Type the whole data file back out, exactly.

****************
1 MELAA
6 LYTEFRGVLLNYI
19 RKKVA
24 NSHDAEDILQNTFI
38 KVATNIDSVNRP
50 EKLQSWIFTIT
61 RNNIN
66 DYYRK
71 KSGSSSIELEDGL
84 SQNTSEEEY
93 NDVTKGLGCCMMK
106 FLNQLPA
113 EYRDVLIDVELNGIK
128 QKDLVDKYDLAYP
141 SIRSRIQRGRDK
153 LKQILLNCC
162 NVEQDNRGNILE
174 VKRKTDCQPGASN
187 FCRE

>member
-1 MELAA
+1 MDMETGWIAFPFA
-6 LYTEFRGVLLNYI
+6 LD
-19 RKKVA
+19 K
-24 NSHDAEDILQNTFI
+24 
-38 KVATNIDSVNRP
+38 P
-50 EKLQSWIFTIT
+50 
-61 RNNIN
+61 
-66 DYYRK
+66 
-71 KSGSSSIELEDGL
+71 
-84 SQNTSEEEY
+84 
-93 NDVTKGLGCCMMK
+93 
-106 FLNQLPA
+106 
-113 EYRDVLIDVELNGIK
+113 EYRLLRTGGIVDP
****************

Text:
1 MELAA
6 LYTEFRGVLLNYI
19 RKKVA
24 NSHDAEDILQNTFI
38 KVATNIDSVNRP
50 EKLQSWIFTIT
61 RNNIN
66 DYYRK
71 KSGSSSIELEDGL
84 SQNTSEEEY
93 NDVTKGLGCCMMK
106 FLNQLPA
113 EYRDVLIDVELNGIK
128 QKDLVDKYDLAYP
141 SIRSRIQRGRDK
153 LKQILLNCC
162 NVEQDNRGNILE
174 VKRKTDCQPGASN
187 FCRE

>member
-1 MELAA
+1 MDMETGWIAFPFA
-6 LYTEFRGVLLNYI
+6 LD
-19 RKKVA
+19 K
-24 NSHDAEDILQNTFI
+24 
-38 KVATNIDSVNRP
+38 P
-50 EKLQSWIFTIT
+50 
-61 RNNIN
+61 
-66 DYYRK
+66 
-71 KSGSSSIELEDGL
+71 
-84 SQNTSEEEY
+84 
-93 NDVTKGLGCCMMK
+93 
-106 FLNQLPA
+106 
-113 EYRDVLIDVELNGIK
+113 EYRLLRTGGIVDP